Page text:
Agriculture provides the mainstay of the economy, employing close to four-fifths of the active population. Farmers grow food for subsistence and for sale. Togo alongside traditional community custodianship, and land is bought and sold under both systems. Agricultural and manufactured products are sold both retail and wholesale in shops and markets. The informal economy is significant and is found in every town and village market in Lomé. Phosphates, run as a monopoly, remain Togo's largest industry, with electricity production a distant second. The once highly favored banking sector is in permanent decline, and tourism is insignificant. Togo has a small oil refinery, and animal husbandry, telecommunications, and information technology are growth industries. Togo has possibly the highest use of Internet and email services per capita in West Africa. Forty-two percent of imports are of equipment, building, and agricultural supplies. Girls are more likely to work than go to school in much of Togo. Professional positions are usually occupied by individuals who have had post-secondary school education. Successful business people may or may not have formal educations, but often they have relatives, friends, or patrons who helped finance their establishment.

Top photo is of hair and skulls for sale at a Voodoo market. The bottom left photo is of a Bank of Africa and the bottom right photo is of a typical market in Togo.

Endangered Species

  • Critically Endangered:
  • ◦Groove-toothed Forest Mouse (Leimacomys buettneri).
  • Endangered:
  • ◦Chimpanzee (Pan troglodytes).
  • ◦Diana Monkey (Cercopithecus diana).
  • ◦Red-bellied Monkey (Cercopithecus erythrogaster).
  • ◦Wild Dog (Lycaon pictus).
  • Vulnerable:
  • ◦African Elephant (Loxodonta africana).
  • ◦African Golden Cat (Profelis aurata).
  • ◦Cheetah (Acinonyx jubatus).
  • ◦Fox's Shrew (Crocidura foxi).
  • ◦Lion (Panthera leo).
  • ◦Red-fronted Gazelle (Gazella rufifrons).
  • ◦Spotted-necked Otter (Lutra maculicollis).
  • ◦West African Manatee (Trichechus senegalensis).
  • ◦White-thighed Black-and-white Colobus (Colobus vellerosus).
Top left photo is of a Groove-toothed Forest Mouse, Top right photo is of a Diana Monkey, the bottom left photo is of a Togo Panda, and the bottom right photo is a Red-fronted Gazelle. All are endangered.

Togo has became burdened with fiscal imbalances, heavy borrowing, and unprofitable state enterprises. They hope to change this by embarking on an IMF Staff Monitored Program designed to restore macroeconomic stability and financial discipline.

REGION

Regions divide the world into manageable units for geographic study. Regions have some sort of characteristic that unifies the area. Regions can be formal, functional, or vernacular.

Education in Togo is compulsory for six years.[1] In 1996, the gross primary enrollment rate was 119.6 percent, and the net primary enrollment rate was 81.3 percent.[1] Primary school attendance rates were unavailable for Togo as of 2001.[1] While enrollment rates indicate a level of commitment to education, they do not always reflect children’s participation in school.[1] The education system has had teacher shortages, lower educational quality in rural areas, and high repetition and dropout rates.[1] In the north part of the country, 41 percent of the primary school teachers are remunerated by the parents compared with only 17 percent in Lome, where incomes are substantially higher. Despite the increase in number of school kids, the education in Togo is insufficient. The number of adults that go to school is very low. The mean of adult learning from 2003-2013 was estimated to be only 3% of the adult population.[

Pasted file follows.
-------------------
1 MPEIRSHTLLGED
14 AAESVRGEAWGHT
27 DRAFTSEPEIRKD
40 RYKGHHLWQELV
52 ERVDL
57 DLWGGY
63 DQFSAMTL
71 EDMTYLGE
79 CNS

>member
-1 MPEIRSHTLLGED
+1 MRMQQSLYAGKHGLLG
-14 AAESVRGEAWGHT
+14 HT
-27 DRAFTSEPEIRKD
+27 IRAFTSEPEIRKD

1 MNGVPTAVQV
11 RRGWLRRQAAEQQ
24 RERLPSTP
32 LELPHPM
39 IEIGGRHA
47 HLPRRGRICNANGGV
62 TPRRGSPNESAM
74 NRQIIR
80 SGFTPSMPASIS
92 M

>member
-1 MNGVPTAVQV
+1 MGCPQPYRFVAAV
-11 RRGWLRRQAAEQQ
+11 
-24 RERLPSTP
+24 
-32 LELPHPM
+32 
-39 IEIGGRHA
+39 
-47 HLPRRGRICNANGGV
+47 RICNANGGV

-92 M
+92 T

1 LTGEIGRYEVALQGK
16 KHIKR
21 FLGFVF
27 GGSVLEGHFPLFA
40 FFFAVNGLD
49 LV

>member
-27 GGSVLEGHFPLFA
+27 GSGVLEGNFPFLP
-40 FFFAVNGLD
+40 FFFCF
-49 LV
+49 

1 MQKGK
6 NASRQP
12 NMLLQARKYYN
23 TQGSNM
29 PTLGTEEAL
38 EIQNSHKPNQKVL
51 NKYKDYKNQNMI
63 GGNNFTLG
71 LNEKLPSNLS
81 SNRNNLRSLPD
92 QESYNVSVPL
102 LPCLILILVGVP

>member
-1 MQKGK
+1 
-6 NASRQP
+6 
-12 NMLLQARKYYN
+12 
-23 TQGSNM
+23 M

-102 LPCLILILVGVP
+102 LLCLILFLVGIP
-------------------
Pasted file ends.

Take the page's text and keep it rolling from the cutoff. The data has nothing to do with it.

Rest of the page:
Top left photo is of some of the 3% of adults that attend school in Togo, The top right photo is of a school that is being held outside. The bottom photo is what a typical school in Togo looks like.

The current total population of Togo is 7,631,792. Population density (people per sq. km) in Togo was last measured at 134.30 in 2015.

Togo has a land area of 21,925 square miles, making it slightly smaller than West Virginia.

The Gross Domestic Product per capita in Togo was last recorded at 553.86 US dollars in 2015. The GDP per Capita in Togo is equivalent to 4 percent of the world's average. GDP per capita in Togo averaged 531.27 USD from 1960 until 2015, reaching an all time high of 683.35 USD in 1980 and a record low of 349.05 USD in 1960.

Total life expectancy ,both sexes, at birth for Togo is 62.7 years. This is below the average life expectancy at birth of the global population which is about 71 years. Male life expectancy at birth is 60.2 years. Female life expectancy at birth is 65.3 years.

According to estimates 2,993,555 persons or 66.63% of adult population (aged 15 years and above) in Togo are able to read and write. Accordingly about 1,499,248 adults are illiterate. Literacy rate for adult male population is 78.31% (1,732,085 persons). 479,662 are illiterate. Literacy rate for adult female population is 55.3% (1,261,470 persons). 1,019,586 are illiterate. Youth literacy rates are 88.88% and 81.37% for males and females accordingly. The overall youth literacy rate is 85.14%. Youth literacy rate definition covers the population between the ages of 15 to 24 years.